Yes, bellows can be a tricky issue since they are easy to overlook; while sorry to hear that, still, I am glad you have a tight system now - the bake out will certainly and dramatically lower the out gassing rate. I use dry air to purge my accelerator to better enable it to get into the low vacuum range more quickly; that or argon might be useful for your chamber if you decide to go ultra high (below 10^-6 torr.)

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Richard Hull
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Re: Wait, what? Tiny fusors? Not for me!

Post by Richard Hull » Mon Dec 25, 2017 6:16 pm

Great work and what a beauty. That is a system to be proud of. I'll bet it will kick butt and easily hit the mega mark with ease in the 35-45 kv range.

Richard Hull
Progress may have been a good thing once, but it just went on too long. - Yogi Berra
Fusion is the energy of the future....and it always will be
Retired now...Doing only what I want and not what I should...every day is a saturday.

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Re: Wait, what? Tiny fusors? Not for me!

Post by Jim Kovalchick » Tue Dec 26, 2017 5:39 pm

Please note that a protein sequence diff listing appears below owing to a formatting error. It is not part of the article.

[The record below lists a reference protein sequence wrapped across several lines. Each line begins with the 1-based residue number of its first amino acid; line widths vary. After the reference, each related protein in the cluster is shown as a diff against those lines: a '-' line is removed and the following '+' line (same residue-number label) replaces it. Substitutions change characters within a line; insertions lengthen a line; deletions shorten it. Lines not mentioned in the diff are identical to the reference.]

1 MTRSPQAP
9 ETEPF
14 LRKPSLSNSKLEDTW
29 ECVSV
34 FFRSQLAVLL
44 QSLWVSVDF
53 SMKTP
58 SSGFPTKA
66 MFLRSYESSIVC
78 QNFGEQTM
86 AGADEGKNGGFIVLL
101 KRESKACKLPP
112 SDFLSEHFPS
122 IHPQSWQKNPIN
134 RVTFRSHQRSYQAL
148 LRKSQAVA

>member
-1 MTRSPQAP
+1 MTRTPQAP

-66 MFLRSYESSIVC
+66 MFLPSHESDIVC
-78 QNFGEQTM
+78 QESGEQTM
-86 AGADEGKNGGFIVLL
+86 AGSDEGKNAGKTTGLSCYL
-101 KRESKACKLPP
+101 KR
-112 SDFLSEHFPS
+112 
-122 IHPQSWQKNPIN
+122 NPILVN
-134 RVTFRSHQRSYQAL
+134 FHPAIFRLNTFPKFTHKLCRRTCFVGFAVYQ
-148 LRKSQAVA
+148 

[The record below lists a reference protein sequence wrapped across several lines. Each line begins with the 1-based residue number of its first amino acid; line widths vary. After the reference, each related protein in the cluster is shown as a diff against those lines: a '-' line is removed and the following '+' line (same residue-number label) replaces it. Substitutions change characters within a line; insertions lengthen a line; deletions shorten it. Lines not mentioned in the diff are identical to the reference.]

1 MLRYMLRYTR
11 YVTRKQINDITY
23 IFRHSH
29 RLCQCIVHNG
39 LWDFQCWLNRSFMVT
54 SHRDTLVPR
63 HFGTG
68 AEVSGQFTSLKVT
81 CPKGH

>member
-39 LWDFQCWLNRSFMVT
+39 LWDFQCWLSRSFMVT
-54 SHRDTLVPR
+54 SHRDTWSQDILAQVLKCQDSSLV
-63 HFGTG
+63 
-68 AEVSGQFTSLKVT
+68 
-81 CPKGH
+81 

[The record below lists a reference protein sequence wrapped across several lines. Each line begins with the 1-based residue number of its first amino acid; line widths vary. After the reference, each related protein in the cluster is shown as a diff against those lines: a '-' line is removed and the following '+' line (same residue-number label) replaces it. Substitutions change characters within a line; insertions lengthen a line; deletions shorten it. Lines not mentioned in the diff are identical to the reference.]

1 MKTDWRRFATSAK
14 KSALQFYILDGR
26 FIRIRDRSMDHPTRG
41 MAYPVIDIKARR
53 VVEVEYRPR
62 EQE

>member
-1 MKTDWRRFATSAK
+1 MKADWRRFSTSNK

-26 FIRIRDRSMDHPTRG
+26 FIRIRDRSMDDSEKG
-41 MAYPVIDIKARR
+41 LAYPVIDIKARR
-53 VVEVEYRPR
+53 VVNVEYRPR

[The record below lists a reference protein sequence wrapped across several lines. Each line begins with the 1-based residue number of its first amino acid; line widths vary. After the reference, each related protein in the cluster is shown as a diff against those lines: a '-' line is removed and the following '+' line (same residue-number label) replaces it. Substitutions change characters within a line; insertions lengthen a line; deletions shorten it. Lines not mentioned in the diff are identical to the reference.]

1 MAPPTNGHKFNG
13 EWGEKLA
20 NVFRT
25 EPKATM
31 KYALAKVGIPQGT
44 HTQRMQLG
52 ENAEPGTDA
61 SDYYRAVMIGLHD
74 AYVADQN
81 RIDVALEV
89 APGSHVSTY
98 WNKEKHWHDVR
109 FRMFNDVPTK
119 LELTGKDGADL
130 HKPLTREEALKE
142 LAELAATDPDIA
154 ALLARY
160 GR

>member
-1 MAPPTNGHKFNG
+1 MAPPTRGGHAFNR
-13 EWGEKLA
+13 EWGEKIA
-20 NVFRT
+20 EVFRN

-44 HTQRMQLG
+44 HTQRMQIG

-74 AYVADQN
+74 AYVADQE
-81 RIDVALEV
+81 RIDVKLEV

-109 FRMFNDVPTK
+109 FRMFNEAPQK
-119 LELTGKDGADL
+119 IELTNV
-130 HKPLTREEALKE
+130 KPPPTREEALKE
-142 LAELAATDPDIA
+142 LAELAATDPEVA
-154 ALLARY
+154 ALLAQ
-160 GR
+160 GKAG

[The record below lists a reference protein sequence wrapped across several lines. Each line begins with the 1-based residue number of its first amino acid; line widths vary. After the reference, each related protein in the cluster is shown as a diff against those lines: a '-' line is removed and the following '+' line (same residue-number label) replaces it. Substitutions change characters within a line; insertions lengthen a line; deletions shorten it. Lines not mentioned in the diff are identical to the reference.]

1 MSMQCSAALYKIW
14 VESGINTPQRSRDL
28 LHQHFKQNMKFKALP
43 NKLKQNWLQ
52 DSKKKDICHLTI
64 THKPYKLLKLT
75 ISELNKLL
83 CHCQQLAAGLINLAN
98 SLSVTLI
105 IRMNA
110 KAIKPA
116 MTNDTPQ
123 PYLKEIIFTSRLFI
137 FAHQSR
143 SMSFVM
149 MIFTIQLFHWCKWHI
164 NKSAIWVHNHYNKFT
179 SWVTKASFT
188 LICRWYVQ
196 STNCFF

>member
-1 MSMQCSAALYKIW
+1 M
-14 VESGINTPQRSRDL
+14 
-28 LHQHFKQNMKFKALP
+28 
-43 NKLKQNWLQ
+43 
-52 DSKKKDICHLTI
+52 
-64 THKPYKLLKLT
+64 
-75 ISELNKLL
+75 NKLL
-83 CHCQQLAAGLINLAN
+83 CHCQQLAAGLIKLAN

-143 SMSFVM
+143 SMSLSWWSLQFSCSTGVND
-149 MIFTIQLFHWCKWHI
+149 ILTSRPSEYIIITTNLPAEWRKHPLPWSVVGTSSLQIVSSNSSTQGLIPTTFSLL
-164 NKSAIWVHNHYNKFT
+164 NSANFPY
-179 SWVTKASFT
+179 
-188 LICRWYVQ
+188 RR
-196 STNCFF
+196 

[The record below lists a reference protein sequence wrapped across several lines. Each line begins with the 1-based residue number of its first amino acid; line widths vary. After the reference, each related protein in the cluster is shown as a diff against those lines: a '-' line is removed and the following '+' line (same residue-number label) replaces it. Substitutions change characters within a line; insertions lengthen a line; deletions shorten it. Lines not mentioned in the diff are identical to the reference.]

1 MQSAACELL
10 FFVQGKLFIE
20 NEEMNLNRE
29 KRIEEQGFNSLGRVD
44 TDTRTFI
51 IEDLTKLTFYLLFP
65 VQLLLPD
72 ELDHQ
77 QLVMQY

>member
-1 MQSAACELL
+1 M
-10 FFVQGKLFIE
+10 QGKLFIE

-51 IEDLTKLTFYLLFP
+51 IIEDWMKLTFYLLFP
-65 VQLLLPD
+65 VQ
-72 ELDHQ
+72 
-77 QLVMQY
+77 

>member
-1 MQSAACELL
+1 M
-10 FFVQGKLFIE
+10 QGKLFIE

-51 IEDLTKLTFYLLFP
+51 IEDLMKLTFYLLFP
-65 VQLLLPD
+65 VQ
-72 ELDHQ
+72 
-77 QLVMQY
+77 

First light for this chamber.

1. Started at -8 kV with air.

2. Walked voltage to - 17.8 kV holding about 8 mA.

3. Need to rework HV cable because I heard some ticking from the cable near tbe feed through at peak voltage. Probably dont have the shield stripped far enough back.

4. One of my grid wires shifted a little when it warmed, but otherwise there was only minor and brief arcing as I stepped voltage.

5. I don't think this is a surprise to anyone but the uranium glass marble did glow a little. The glow doesnt show up well in the photo.
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Dennis P Brown
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Re: Wait, what? Tiny fusors? Not for me!

Post by Dennis P Brown » Tue Dec 26, 2017 7:07 pm

I discovered the hard way that 30 kV will go a long way along an insulated cable and reach the shielding strap (and I had carefully cleaned the cable after striping away the shielding); a good four inches was needed, so I ended up removing 8". In the HV cabinet, I even placed the cable end under oil for the ballast resistor connection to play it safe.

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Jim Kovalchick
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Re: Wait, what? Tiny fusors? Not for me!

Post by Jim Kovalchick » Tue Dec 26, 2017 7:34 pm

Dennis,
I just atripped back about 8 inches where there was only 4 before. This seemed to do the trick up to -40 kV. This is the highest voltage I've ever spent any time at. It made a nice tight spot of plasma.
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Re: Wait, what? Tiny fusors? Not for me!

Post by ian_krase » Wed Dec 27, 2017 3:38 am

Allegedly, folding back the shield, possibly over an O-ring or similar, rather than just cutting it can also help. That is what I did, and while I had corona I never had arcover at 50kV just from the end of my cable.